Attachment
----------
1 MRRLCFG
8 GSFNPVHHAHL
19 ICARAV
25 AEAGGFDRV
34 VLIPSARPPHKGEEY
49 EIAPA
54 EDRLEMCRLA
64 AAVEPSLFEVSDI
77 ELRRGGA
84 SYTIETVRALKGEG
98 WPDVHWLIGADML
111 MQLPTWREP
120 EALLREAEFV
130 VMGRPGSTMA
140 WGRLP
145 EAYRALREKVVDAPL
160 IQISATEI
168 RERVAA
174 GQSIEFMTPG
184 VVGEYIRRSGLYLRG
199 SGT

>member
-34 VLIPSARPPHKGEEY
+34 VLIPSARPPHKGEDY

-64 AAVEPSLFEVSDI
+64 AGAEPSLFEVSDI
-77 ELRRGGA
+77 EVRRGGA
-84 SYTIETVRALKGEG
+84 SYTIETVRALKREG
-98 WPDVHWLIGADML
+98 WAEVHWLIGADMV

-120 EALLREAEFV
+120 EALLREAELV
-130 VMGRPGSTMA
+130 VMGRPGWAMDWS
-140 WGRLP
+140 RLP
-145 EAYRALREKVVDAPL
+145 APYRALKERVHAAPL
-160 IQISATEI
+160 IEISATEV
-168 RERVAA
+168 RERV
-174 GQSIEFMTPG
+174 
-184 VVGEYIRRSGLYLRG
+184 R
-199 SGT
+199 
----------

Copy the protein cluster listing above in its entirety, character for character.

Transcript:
1 MRRLCFG
8 GSFNPVHHAHL
19 ICARAV
25 AEAGGFDRV
34 VLIPSARPPHKGEEY
49 EIAPA
54 EDRLEMCRLA
64 AAVEPSLFEVSDI
77 ELRRGGA
84 SYTIETVRALKGEG
98 WPDVHWLIGADML
111 MQLPTWREP
120 EALLREAEFV
130 VMGRPGSTMA
140 WGRLP
145 EAYRALREKVVDAPL
160 IQISATEI
168 RERVAA
174 GQSIEFMTPG
184 VVGEYIRRSGLYLRG
199 SGT

>member
-34 VLIPSARPPHKGEEY
+34 VLIPSARPPHKGEDY

-64 AAVEPSLFEVSDI
+64 AGAEPSLFEVSDI
-77 ELRRGGA
+77 EVRRGGA
-84 SYTIETVRALKGEG
+84 SYTIETVRALKREG
-98 WPDVHWLIGADML
+98 WAEVHWLIGADMV

-120 EALLREAEFV
+120 EALLREAELV
-130 VMGRPGSTMA
+130 VMGRPGWAMDWS
-140 WGRLP
+140 RLP
-145 EAYRALREKVVDAPL
+145 APYRALKERVHAAPL
-160 IQISATEI
+160 IEISATEV
-168 RERVAA
+168 RERV
-174 GQSIEFMTPG
+174 
-184 VVGEYIRRSGLYLRG
+184 R
-199 SGT
+199 